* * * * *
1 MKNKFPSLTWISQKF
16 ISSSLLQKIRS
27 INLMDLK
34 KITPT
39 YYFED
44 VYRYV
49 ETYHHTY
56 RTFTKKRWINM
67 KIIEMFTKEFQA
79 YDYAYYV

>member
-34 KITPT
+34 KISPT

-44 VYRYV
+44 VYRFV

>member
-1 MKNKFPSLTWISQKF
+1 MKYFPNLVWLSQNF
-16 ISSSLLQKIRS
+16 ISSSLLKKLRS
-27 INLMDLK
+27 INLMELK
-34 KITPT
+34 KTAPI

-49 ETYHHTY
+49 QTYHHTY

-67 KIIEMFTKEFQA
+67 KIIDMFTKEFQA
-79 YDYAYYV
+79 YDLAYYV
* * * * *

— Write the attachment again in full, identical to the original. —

1 MKNKFPSLTWISQKF
16 ISSSLLQKIRS
27 INLMDLK
34 KITPT
39 YYFED
44 VYRYV
49 ETYHHTY
56 RTFTKKRWINM
67 KIIEMFTKEFQA
79 YDYAYYV

>member
-34 KITPT
+34 KISPT

-44 VYRYV
+44 VYRFV

>member
-1 MKNKFPSLTWISQKF
+1 MKYFPNLVWLSQNF
-16 ISSSLLQKIRS
+16 ISSSLLKKLRS
-27 INLMDLK
+27 INLMELK
-34 KITPT
+34 KTAPI

-49 ETYHHTY
+49 QTYHHTY

-67 KIIEMFTKEFQA
+67 KIIDMFTKEFQA
-79 YDYAYYV
+79 YDLAYYV